IMF upbeat on inflation, ASX recoups 2022 losses in January, Adani appoints independent auditor into fraud claims – as it happened – ABC News

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IMF upbeat on inflation, ASX recoups 2022 losses in January, Adani appoints independent auditor into fraud claims – as it happened
The International Monetary Fund says there are indications that surging prices are peaking and that the world may be winning the war against inflation. 
Meanwhile, the ASX 200 lost ground, but recouped all its 2022 losses in January. 
Disclaimer: this blog is not intended as investment advice.
By Sue Lannin
By Sue Lannin
Collapsed solar power firm Sun Cable has been put up for sale after going into voluntary administration earlier this month amid a dispute between billionaire backers Andrew Forrest and Mike Cannon-Brookes.
Interested buyers have been invited to submit a bid to sales advisor Moelis Australia for the sale or recapitalisation of the renewable energy company.
Administrator FTI Consulting is asking for bids for Sun Cable to be submitted  by the end of April, with the aim of completing a sale by the end of May this year.
Sun Cable owns the $30 billion Australia-Asia Power Link project which aims to export solar power from the Northern Territory to Singapore. 

Read about Sun Cable's near collapse in this story from my colleagues David Chau and Michael Janda.
By Sue Lannin
The Australian share market was boosted by a fall in retail sales in December, but ended lower for a second session, as investors await this week's move on interest rates by the Federal Reserve.
7 out of 11 sectors finished in the red with the losses led by technology firms, industrials and real estate.
But for the month, the ASX 200 surged 6.2 per cent, its best month since March 2022. 
That means it has recovered all of last year's 5.4 per cent loss.
Consumer staples like Woolworths (+3.8 per cent) rose the most as investors hope the RBA will pull back on the rate rises after retail sales fell nearly 4 per cent in December.
The Commonwealth Bank (+0.3 per cent) reached a record high closing above $110 for the first time.
Data centre operator Megaport slumped by nearly one quarter as investors were disappointed by its trading update.
There was also cautious trade in Asia.
Factories in China returned to growth in December after Beijing ended the country's COVID-19 restrictions.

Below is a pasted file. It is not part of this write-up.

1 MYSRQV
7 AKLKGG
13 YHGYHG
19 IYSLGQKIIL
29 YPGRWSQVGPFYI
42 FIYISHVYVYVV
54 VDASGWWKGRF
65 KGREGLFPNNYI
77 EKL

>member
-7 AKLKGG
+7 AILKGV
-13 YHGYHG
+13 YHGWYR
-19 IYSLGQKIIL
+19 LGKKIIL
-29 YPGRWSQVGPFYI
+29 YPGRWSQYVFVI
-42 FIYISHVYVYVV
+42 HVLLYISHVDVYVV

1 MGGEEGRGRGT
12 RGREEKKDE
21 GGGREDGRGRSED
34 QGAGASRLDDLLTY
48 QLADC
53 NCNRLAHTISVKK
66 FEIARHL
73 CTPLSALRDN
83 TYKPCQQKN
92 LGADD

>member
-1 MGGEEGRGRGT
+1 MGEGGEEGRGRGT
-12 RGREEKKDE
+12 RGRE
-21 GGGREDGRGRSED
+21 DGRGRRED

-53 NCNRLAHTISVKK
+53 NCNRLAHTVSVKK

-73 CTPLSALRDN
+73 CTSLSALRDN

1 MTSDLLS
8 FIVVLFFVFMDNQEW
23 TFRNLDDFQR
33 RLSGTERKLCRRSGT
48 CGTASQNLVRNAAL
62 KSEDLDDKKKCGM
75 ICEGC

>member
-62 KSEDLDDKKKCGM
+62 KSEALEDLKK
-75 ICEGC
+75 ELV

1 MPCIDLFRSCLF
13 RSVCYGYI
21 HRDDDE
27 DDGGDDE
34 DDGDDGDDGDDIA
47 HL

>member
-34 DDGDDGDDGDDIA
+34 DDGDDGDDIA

The official Purchasing Managers Index, which measures manufacturing activity, rose to 50.1 from 47 in December. 
By Sue Lannin
The ASX 200 has ended lower, down 0.07 per cent at 7,477, after a choppy day of trade.
It was boosted after retail sales fell in December for the first time in 2022.
That's food for thought for the Reserve Bank which is closely watching the economic data to decide the next move on interest rates.
The Australian dollar fell back further after the retail numbers came with investors thinking the RBA could pause rate hikes if the economy slows down.
Traders are betting on a 86 per cent chance that the central bank will raise rates by 0.25 per cent at its first meeting of the year next Tuesday.
By Sue Lannin
Australian shares were boosted by the fall in retail sales in December on hopes the Reserve Bank will pull back on its interest rate rises.
Shares climbed to a nine month high, but they've run out of steam in late trade.
The ASX 200 index was down 0.2 per cent at 3pm AEDT, in a day of choppy trade.
Consumer stocks are the best performers, healthcare and energy stocks are higher, but miners have lost their gains as have banks, thanks to the prospect of lower income if rates don't keep rising as much.
Woolworths  (+2.8 per cent) and Coles (+2.3 per cent) are kicking it out of the park on the  prospect of a pause in rate increases.
The worst performers are data centres operator Megaport (-27.3 per cent) after investors didn't like its trading update, with numbers less by predicted by analysts.
That's even though revenue rose by one quarter to $US24.4 million.
By Sue Lannin
The International Monetary says there may be signs the world is winning the war against inflation because of steep interest rate hikes by global central banks.
In a new forecast, the world's lender of last resort, says there are indications that surging prices are peaking, but economic growth is tipped to weaken this year.
The IMF forecasts in its updated World Economic Outlook (WEO) that the global economy could slow down this year from an estimated 3.4 per cent in 2022, to 2.9 per cent in 2023.